A spokesperson for the Department of Defense has clapped back at right-wing conspiracy theorists who claim the government is working with Taylor Swift, Time Magazine, the NFL and the Democratic Party to ensure the win of President Joe Biden this November over likely opponent Donald Trump, who reportedly claims he’s “more popular” than the pop star, anyway.
Theories that Swift is part of a psychological operation carried out by the Pentagon have been circulating since Time named the pop star person of the year in December and have only intensified in the last week as some baselessly claim her relationship with Kansas City Chiefs tight end Travis Kelce is part of a Democratic Party-led plan to support Biden’s campaign.
Podcaster Mike Crispi on Sunday claimed the NFL “rigged” the Chiefs’ conference championship win to spread “DEMOCRAT PROPAGANDA” and said he anticipates Swift will appear on the field with Kelce during the Super Bowl halftime break to endorse Biden:
“It’s all been an op since day one,” Crispi wrote on X.
Theory: Swift is a Pentagon asset being used to influence public opinion
On Tuesday’s Jesse Watters Primetime, Watters asked if viewers wondered how Swift “blew up like this,” referring to the pop star being among the most famous people in the world. While admitting he had “no evidence,” he went on to say: “Around four years ago, the Pentagon psychological operations unit floated turning Taylor Swift into an asset during a NATO meeting.
What kind of asset? A psy-op for combatting online misinformation.”
(A psy-op is a person who secretly participates in psychological operations — usually recruited by the government, military or the police — to influence the beliefs, emotions and behavior of the masses.)
Watters played a video clip of someone talking about Swift’s influence saying, “Yeah, that’s real.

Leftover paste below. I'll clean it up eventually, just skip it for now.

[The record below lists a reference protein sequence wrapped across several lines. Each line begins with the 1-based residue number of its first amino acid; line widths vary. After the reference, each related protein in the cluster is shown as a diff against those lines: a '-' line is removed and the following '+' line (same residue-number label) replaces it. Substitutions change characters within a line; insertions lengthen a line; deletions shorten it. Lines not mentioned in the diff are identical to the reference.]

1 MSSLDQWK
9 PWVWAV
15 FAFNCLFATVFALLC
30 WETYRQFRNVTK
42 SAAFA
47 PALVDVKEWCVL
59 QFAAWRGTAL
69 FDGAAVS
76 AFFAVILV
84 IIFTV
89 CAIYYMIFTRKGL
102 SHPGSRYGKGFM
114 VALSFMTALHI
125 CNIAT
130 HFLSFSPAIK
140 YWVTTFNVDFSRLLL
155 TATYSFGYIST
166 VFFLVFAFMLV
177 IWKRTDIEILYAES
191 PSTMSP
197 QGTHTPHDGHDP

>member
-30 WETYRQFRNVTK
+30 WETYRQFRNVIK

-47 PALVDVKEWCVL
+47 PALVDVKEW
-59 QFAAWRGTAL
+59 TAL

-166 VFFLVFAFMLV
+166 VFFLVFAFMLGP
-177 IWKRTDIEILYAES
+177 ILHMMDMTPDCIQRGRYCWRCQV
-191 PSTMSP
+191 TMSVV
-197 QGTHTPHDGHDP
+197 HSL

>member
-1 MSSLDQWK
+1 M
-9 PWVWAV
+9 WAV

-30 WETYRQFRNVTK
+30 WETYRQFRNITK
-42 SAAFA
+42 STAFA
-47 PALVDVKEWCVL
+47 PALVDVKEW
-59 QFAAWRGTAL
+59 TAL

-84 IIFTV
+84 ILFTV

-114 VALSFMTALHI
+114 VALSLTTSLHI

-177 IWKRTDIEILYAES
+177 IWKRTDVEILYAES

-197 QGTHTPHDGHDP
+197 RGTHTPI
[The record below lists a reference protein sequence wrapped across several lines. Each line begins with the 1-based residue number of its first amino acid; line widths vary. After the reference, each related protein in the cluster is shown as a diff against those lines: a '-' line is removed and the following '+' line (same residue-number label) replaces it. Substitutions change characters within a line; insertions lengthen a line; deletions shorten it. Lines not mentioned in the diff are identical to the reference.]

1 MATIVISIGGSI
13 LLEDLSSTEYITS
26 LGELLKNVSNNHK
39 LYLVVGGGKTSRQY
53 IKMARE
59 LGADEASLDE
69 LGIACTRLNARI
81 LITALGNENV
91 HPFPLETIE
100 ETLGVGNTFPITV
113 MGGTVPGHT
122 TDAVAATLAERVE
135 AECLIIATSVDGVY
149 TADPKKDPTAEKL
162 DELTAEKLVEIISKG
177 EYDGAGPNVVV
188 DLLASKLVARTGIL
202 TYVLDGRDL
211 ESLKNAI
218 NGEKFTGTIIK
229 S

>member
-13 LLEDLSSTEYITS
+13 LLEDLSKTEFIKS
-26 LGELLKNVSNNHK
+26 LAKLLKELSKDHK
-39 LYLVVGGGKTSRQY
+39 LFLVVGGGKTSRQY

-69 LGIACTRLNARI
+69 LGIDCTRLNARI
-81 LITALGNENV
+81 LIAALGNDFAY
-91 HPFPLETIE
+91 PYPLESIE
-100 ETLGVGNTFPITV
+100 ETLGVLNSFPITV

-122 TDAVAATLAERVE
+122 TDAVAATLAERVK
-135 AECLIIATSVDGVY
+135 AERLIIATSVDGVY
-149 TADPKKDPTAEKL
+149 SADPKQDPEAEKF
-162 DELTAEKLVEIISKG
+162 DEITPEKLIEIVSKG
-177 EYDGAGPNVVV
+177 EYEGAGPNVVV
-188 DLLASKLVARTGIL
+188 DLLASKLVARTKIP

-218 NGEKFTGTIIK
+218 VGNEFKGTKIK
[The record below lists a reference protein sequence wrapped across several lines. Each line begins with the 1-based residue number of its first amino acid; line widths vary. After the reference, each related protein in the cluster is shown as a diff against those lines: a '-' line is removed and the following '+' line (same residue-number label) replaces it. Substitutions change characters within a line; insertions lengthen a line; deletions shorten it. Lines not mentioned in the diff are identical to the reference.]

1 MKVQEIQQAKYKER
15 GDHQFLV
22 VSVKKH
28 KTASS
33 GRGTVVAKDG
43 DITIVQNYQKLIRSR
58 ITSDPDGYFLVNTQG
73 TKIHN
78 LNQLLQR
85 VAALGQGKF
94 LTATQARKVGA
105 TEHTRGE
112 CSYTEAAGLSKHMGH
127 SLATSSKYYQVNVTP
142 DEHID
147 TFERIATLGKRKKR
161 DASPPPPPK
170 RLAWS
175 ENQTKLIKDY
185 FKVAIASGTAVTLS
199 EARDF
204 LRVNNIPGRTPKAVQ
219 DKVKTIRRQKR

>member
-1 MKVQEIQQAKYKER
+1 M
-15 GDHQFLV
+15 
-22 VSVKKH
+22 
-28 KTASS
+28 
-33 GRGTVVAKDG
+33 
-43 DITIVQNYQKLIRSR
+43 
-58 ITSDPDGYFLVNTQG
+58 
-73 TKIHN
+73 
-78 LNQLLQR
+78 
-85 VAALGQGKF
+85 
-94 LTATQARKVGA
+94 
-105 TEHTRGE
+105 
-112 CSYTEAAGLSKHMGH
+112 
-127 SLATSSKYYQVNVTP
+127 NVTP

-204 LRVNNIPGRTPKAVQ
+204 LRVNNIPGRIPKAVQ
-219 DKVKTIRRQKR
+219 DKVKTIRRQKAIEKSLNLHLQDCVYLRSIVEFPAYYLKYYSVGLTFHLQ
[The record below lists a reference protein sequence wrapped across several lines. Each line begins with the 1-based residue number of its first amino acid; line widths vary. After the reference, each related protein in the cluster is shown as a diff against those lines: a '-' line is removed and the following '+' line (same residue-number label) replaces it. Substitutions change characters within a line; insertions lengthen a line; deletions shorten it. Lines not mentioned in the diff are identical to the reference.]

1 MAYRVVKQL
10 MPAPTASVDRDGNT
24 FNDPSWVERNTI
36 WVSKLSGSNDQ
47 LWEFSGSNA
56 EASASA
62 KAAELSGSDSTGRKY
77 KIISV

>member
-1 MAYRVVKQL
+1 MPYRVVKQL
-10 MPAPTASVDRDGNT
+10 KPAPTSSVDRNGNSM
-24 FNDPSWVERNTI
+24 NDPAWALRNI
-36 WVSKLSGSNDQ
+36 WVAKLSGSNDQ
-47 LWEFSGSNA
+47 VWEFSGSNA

The Pentagon’s psy-op unit pitched NATO on turning Taylor Swift into an asset” to help the Biden administration.
Only the video was from an academic conference on misinformation, organized by NATO, in 2019.
The woman speaking — Alicia Marie Bargar — was not a Pentagon employee or connected to NATO but a data engineer at Johns Hopkins University Applied Physics Laboratory.
Bargar told Business Insider her comments were taken out of context. She was discussing cybersecurity challenges and used Swift as “an incidental example of a famous person to explain a social network analysis concept to the audience.”
A Pentagon spokesperson has since issued a statement via Politico, saying, in part, “As for this conspiracy theory, we are going to shake it off,” a nod to the hook from one of the star’s songs.
Theory: Swift is being used to interfere in the 2024 election
The Fox News theory didn’t come out of thin air.
On the heels of the midterm elections, right-wing commentators blamed Swift for key losses for Republicans.
While Swift didn’t endorse anyone this election, the singer — who publicly support Biden in 2020 — reminded her followers to vote. Far-right personality Jack Posobiec said Swift was “influencing an army of voters.”
He wrote it was “THE CHILDLESS, UNMARRIED ABORTION ARMY MOBILIZED BY BARBIE, TAYLOR SWIFT, AND TIKTOK” that was “CRUSHING REPUBLICANS AT THE BALLOT BOX.”
After Swift was named Time’s 2023 Person of the Year in December, there was more of the same from conservative personalities who suggested she’s part of a big election ploy.
Former Trump adviser Stephen Miller said Swift’s stardom “is not organic.”
Far-right activist Laura Loomer said Swift is who “Democrats are counting on to interfere in the 2024 Presidential election.”
The account @EndWokeness also posted a widely recirculated tweet: “If you don’t think the regime has plans to weaponize her just in time for 2024, you clearly have not been paying attention.”
Wired did a deep dive into the topic.
For what it’s worth, Swift has helped boost voter registration through her long-running partnership with Vote.org.